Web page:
Mark Ward is the author of the chapbooks Circumference (Finishing
Line Press, 2018) and Carcass (Seven Kitchens Press, 2020), as well as
the forthcoming full-length collection Nightlight (Salmon Poetry, 2022).
He lives in Dublin, Ireland and is the founding editor of Impossible
, a journal of LGBTQ+ poetry.

The Office Carpet: A Mid-Afternoon Disaster Movie

I teeter upon a corrugated sea
able to see down to its Mariana blue
seen when sat too close to the tv set.

The scuffmarks and stains are islands
as photographed from space. I sway
amidst them, each step vertiginous.

The cocksure office furniture
pretends not to float, imagines itself
as planets photobombing the picture

instead of a barbell held aloft
by a sea constricted by Christian tricks,
sick of the water being stolid.

The sea breathes; erupting, swallowing.
I cling to the doorframe and watch it all sink.

Landmark: An Audio Guide

In a mouth full of cardboard dentures, the De Stijl
structure is invaded by the peripatetic oval, stilled;

impersonally cradled, bookended, the oval—
representing us—begins to reorient itself, instill

a sense of geography, squinting and seeing
mountains, the idea of not just being still

but that we could attain our own axis,
be our own fulcrum, ending the standstill

of the world and watching it whirligig until
the oval, now dizzy, thinks art is easier as a still.


You were always nursing a joint
whilst deftly rolling another joint

for us to smoke, we couldn't roll
or cross the line to buying our own joints

but were happy to smoke yours
the high making us just another joint

between the door and washing machine:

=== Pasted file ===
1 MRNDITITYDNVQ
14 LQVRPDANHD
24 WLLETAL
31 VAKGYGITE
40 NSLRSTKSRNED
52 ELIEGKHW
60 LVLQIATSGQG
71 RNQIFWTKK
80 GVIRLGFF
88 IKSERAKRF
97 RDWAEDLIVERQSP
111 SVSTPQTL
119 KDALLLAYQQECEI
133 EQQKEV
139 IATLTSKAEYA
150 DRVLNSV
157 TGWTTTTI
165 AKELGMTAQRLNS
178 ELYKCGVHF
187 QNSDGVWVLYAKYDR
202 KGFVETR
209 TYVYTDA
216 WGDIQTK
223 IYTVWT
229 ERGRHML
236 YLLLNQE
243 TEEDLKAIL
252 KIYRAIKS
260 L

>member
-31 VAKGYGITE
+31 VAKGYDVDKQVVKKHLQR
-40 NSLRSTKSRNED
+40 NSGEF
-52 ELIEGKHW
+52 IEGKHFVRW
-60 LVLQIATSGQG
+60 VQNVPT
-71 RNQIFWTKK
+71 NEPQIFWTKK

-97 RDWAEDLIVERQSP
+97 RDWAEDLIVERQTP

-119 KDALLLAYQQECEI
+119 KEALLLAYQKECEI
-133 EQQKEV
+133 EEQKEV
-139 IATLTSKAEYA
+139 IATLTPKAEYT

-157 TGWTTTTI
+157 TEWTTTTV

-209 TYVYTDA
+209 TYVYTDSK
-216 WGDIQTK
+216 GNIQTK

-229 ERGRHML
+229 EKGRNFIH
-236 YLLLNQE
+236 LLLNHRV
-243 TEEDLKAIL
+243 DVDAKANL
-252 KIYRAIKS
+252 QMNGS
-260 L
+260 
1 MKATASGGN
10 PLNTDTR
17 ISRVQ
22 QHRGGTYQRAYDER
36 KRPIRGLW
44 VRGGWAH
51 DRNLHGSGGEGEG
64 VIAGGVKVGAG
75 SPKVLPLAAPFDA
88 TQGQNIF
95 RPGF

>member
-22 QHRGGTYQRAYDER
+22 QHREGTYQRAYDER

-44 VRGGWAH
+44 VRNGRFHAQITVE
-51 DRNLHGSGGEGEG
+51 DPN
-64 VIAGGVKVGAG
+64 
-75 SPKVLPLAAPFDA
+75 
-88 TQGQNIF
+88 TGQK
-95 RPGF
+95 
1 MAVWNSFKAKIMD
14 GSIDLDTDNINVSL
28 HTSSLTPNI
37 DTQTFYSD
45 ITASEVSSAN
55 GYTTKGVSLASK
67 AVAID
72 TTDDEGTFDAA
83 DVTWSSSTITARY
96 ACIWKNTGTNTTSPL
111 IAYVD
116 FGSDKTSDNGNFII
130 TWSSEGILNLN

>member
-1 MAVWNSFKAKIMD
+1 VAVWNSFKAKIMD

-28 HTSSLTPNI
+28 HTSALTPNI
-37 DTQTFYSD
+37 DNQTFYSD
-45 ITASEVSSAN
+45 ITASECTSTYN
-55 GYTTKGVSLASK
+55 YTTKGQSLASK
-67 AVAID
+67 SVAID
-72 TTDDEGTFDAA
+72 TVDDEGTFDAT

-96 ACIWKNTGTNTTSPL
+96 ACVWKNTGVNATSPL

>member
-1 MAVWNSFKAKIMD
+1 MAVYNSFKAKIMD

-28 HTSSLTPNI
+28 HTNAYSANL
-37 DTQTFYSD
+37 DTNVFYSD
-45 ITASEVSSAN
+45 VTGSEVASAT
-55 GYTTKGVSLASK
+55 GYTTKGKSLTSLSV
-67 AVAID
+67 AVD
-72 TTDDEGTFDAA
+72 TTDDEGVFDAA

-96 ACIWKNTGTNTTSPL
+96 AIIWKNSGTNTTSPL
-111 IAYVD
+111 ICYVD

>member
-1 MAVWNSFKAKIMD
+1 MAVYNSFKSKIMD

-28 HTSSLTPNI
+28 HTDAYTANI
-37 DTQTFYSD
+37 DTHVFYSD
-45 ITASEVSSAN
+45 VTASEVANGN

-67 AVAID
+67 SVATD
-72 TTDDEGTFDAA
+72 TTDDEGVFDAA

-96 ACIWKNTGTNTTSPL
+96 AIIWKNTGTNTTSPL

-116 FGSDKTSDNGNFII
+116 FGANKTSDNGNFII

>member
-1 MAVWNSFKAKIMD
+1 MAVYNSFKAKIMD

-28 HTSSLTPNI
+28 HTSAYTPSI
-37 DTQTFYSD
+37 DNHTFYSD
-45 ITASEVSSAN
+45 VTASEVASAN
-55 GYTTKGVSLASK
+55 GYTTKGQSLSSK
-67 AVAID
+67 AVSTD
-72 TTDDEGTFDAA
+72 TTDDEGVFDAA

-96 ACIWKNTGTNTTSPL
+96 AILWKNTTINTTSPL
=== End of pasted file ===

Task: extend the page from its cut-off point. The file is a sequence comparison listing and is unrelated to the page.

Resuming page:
the shed full of smoke from the joint

and everything is hilarious
even as our bodies become disjointed,

shucked clean by the laughter
and the lighter and the hands conjoint.


He gathers up your worries,
remnants or fully-formed
flurries, shorn of context.
He places them within a reflex,
reborn as certified causes
for his special effects, nerve ending
pyrotechnics, inhabiting each breath
that you can't quite catch.

With a lever pull, he's a pinball
breaking every light in the machine,
appropriating the bonus screen.
The flippers slick with sweat,
your fingers slip. You forget
the normalcy of your body at rest
becoming instead the conditional tense.

You wouldn't. You won't. You can't. You must.
Grist to the mill grinds you down to dust.

He plays your remains like a videogame.
Each Game Over erased with a Continue?
but you feel each death, each bullet, each sinew.
You're gristle, grasping at the NPC's
who respond to empty cues, a glitched script.
Help me, please. Their sunless smiles pixel burnt.
He debates whether he should quit or save.
Your dust reassembles, the game dissipates.

You're blinded by the outline of the day,
the shape of what it is without his sway.
Your body levels out. You forget this
affliction. For a moment; normality,
banality, an addiction to it;
the beauty of not noticing each breath.

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